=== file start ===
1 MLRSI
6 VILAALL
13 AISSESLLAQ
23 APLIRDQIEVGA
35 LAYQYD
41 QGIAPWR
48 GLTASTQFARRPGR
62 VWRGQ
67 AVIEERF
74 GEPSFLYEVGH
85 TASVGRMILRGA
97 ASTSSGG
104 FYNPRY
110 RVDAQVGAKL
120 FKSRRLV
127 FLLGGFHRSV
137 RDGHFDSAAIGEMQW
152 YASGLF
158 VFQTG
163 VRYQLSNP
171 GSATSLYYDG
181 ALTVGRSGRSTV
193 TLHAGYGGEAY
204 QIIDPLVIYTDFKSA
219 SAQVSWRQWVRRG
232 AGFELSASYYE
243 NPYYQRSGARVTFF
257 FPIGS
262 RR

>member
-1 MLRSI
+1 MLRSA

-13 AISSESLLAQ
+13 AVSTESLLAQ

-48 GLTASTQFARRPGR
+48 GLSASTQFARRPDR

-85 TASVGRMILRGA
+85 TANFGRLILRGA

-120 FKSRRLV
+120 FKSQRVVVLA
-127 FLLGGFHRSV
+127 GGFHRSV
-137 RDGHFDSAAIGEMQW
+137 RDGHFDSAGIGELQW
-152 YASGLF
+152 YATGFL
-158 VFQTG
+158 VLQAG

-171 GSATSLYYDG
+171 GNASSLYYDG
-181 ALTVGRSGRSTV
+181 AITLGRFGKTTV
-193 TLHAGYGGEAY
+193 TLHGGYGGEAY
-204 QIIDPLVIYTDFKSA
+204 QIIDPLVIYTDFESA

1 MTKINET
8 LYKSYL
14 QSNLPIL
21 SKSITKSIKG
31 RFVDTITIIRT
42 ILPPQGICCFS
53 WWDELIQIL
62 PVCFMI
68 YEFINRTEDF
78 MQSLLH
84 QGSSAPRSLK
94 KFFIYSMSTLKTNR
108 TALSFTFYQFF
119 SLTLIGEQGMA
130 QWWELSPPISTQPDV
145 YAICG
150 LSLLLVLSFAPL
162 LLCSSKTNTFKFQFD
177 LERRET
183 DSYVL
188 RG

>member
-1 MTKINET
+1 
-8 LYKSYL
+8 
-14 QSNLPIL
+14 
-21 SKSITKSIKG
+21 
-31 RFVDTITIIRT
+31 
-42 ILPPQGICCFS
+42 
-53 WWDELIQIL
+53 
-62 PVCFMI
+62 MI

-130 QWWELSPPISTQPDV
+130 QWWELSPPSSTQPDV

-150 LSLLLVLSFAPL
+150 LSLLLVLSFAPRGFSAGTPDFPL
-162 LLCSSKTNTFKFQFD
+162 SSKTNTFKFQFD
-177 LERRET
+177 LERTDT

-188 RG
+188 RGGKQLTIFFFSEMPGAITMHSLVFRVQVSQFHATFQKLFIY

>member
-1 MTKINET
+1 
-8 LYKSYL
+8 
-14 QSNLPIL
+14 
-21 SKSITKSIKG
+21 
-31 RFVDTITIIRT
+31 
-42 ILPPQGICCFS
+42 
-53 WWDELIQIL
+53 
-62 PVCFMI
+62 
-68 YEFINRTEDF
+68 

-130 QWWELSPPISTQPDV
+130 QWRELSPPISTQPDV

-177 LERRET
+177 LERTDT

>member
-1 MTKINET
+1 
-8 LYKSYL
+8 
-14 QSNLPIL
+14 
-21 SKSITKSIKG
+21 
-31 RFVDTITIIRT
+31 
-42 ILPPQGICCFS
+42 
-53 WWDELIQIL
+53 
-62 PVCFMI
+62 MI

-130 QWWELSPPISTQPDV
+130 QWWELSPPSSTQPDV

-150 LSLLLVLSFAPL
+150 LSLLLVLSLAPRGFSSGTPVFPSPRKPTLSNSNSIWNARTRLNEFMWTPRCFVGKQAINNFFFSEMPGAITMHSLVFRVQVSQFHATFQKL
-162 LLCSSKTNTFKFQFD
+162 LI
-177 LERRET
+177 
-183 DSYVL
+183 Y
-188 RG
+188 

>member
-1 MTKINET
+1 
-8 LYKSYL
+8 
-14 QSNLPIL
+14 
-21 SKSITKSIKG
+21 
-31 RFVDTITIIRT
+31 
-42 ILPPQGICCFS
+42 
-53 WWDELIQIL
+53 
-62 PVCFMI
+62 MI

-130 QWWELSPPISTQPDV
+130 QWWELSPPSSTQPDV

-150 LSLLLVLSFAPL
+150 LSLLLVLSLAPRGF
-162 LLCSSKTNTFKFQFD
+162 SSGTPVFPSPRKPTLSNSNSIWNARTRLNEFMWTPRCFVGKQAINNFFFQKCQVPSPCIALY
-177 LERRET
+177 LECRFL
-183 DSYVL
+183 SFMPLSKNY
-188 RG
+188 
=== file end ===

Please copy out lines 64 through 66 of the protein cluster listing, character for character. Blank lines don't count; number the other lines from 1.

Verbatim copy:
62 PVCFMI
68 YEFINRTEDF
78 MQSLLH